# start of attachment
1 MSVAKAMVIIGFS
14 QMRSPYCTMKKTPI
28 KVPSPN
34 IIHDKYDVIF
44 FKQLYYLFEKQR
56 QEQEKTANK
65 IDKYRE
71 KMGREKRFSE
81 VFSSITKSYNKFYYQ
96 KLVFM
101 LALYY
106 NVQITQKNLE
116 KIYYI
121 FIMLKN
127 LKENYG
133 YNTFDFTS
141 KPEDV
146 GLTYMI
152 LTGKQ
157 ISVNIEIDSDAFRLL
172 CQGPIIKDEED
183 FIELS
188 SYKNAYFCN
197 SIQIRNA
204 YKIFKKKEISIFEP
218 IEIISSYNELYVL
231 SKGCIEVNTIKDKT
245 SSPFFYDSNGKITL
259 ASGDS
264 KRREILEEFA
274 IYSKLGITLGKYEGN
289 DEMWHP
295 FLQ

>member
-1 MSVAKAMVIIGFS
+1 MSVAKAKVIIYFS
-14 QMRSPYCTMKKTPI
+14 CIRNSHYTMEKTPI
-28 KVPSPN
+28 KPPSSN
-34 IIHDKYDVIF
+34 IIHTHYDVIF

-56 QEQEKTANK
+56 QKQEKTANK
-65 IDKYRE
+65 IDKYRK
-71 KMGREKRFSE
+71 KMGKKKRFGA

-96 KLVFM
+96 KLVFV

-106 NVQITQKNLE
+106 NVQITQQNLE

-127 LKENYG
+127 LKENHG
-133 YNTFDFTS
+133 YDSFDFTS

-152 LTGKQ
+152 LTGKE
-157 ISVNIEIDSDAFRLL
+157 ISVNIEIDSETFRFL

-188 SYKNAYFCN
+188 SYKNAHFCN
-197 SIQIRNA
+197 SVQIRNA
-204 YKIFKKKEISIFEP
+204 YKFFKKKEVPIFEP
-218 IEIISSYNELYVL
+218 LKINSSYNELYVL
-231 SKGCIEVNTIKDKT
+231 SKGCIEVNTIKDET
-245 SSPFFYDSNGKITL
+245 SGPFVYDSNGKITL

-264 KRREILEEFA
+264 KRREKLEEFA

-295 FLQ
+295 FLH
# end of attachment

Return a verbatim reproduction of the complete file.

1 MSVAKAMVIIGFS
14 QMRSPYCTMKKTPI
28 KVPSPN
34 IIHDKYDVIF
44 FKQLYYLFEKQR
56 QEQEKTANK
65 IDKYRE
71 KMGREKRFSE
81 VFSSITKSYNKFYYQ
96 KLVFM
101 LALYY
106 NVQITQKNLE
116 KIYYI
121 FIMLKN
127 LKENYG
133 YNTFDFTS
141 KPEDV
146 GLTYMI
152 LTGKQ
157 ISVNIEIDSDAFRLL
172 CQGPIIKDEED
183 FIELS
188 SYKNAYFCN
197 SIQIRNA
204 YKIFKKKEISIFEP
218 IEIISSYNELYVL
231 SKGCIEVNTIKDKT
245 SSPFFYDSNGKITL
259 ASGDS
264 KRREILEEFA
274 IYSKLGITLGKYEGN
289 DEMWHP
295 FLQ

>member
-1 MSVAKAMVIIGFS
+1 MSVAKAKVIIYFS
-14 QMRSPYCTMKKTPI
+14 CIRNSHYTMEKTPI
-28 KVPSPN
+28 KPPSSN
-34 IIHDKYDVIF
+34 IIHTHYDVIF

-56 QEQEKTANK
+56 QKQEKTANK
-65 IDKYRE
+65 IDKYRK
-71 KMGREKRFSE
+71 KMGKKKRFGA

-96 KLVFM
+96 KLVFV

-106 NVQITQKNLE
+106 NVQITQQNLE

-127 LKENYG
+127 LKENHG
-133 YNTFDFTS
+133 YDSFDFTS

-152 LTGKQ
+152 LTGKE
-157 ISVNIEIDSDAFRLL
+157 ISVNIEIDSETFRFL

-188 SYKNAYFCN
+188 SYKNAHFCN
-197 SIQIRNA
+197 SVQIRNA
-204 YKIFKKKEISIFEP
+204 YKFFKKKEVPIFEP
-218 IEIISSYNELYVL
+218 LKINSSYNELYVL
-231 SKGCIEVNTIKDKT
+231 SKGCIEVNTIKDET
-245 SSPFFYDSNGKITL
+245 SGPFVYDSNGKITL

-264 KRREILEEFA
+264 KRREKLEEFA

-295 FLQ
+295 FLH